Since the material facts are not in dispute, we need not decide whether the trial court was required to apply summary judgment standards in ruling on appellees' motion or whether the court could properly have considered this a purely jurisdictional issue and therefore could have treated the motion as a motion to dismiss for lack of jurisdiction under Rule 12(b)(1). A motion to dismiss for lack of subject matter jurisdiction may either attack the allegations of the complaint or may be made as a "speaking motion" attacking the existence of subject matter jurisdiction in fact. Land v. Dollar, 330 U.S. 731, 735 & n.4, 67 S.Ct. 1009, 91 L.Ed. 1209 (1947); Mortensen v. First Fed. Sav. & Loan Ass'n, 549 F.2d 884, 890-892 (3 Cir. 1977); Exchange Nat'l Bank v. Touche Ross & Co., 544 F.2d 1126, 1130-1131 (2 Cir. 1976). Where the jurisdictional issue is separable from the merits of the case, the judge may consider the evidence presented with respect to the jurisdictional issue and rule on that issue, resolving factual disputes if necessary. Berardinelli v. Castle & Cooke, Inc., 587 F.2d 37 (9 Cir. 1978); Mortensen v. First Fed. Sav. & Loan Ass'n, supra, 549 F.2d at 891; Sinclair v. Spatocco, 452 F.2d 1213 (9 Cir. 1971), Cert. denied, 409 U.S. 886, 93 S.Ct. 102, 34 L.Ed.2d 142 (1972); Appelt v. Whitty, 286 F.2d 135 (7 Cir. 1961). The standards applicable to a Rule 12(b)(1) speaking motion differ greatly from the standards for ruling on a motion for summary judgment. Faced with a factual attack on subject matter jurisdiction,
"the trial court may proceed as it never could under Rule 12(b)(6) or Fed.R.Civ.P. 56. * * * (N)o presumptive truthfulness attaches to plaintiff's allegations, and the existence of disputed material facts will not preclude the trial court from evaluating for itself the merits of jurisdictional claims. Moreover, the plaintiff will have the burden of proof that jurisdiction does in fact exist." Mortensen v. First Fed. Sav. & Loan Ass'n, supra, 549 F.2d at 891 (footnote omitted).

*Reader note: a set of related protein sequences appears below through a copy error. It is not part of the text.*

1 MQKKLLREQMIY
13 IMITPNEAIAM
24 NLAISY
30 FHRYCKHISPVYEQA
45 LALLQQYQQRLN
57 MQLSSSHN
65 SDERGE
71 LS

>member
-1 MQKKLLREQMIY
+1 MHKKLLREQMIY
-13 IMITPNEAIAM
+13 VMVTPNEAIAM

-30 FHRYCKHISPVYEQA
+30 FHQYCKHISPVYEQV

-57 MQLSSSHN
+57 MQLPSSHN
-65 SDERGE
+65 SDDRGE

If the interstate commerce requirement of the Sherman Act is an element of the substantive offense as well as a jurisdictional requirement, a motion directed to the interstate commerce issue should be accorded Rule 56 treatment, for a ruling on that issue would be a ruling on the merits. Although a court considering a motion relating
to jurisdiction as well as a motion on the merits generally would decide the jurisdictional issue first, 7 if the attack on jurisdiction requires the court to consider the merits of the case, the court has jurisdiction to proceed to a decision on the merits. Land v. Dollar, supra, 330 U.S. at 739, 67 S.Ct. 1009. See also Romero v. International Terminal Operating Co., 358 U.S. 354, 359, 79 S.Ct. 468, 3 L.Ed.2d 368 (1958); Bell v. Hood, 327 U.S. 678, 682-683, 66 S.Ct. 773, 90 L.Ed. 939 (1946).
In Timberlane Lumber Co. v. Bank of America, 549 F.2d 597, 602 (9 Cir. 1976), we concluded that in a Sherman Act case a motion challenging the existence of a sufficient relationship with foreign commerce should be accorded Rule 56 treatment rather than being treated as a speaking motion under Rule 12(b)(1), because the existence of a sufficient relationship with foreign commerce relates to the merits of the claim as well as to subject matter jurisdiction. This conclusion was based on the Supreme Court's statement in Hospital Bldg. Co. v. Trustees of Rex Hospital, 425 U.S. 738, 742 n.1, 96 S.Ct. 1848, 48 L.Ed.2d 338 (1976), that the interstate commerce issue is identical whether a dismissal is sought under Rule 12(b)(1) or under Rule 12(b)(6). We reasoned that since the interstate commerce element went to the merits of the claim, a dismissal should be based on a Rule 12(b)(6) motion or a summary judgment motion, rather than a Rule 12(b)(1) motion:
Although the Supreme Court in Hospital Building did not elaborate, it seems settled that, when a statute provides the basis for both the subject matter jurisdiction of the federal court and the plaintiffs' substantive claim for relief, a motion to dismiss for lack of subject matter jurisdiction rather than for failure to state a claim is proper only when the allegations of the complaint are frivolous. O'Neill v. Maytag, 339 F.2d 764, 766 & n.3 (2d Cir. 1964). See Bell v. Hood, 327 U.S. 678, 682-83, 66 S.Ct. 773, 90...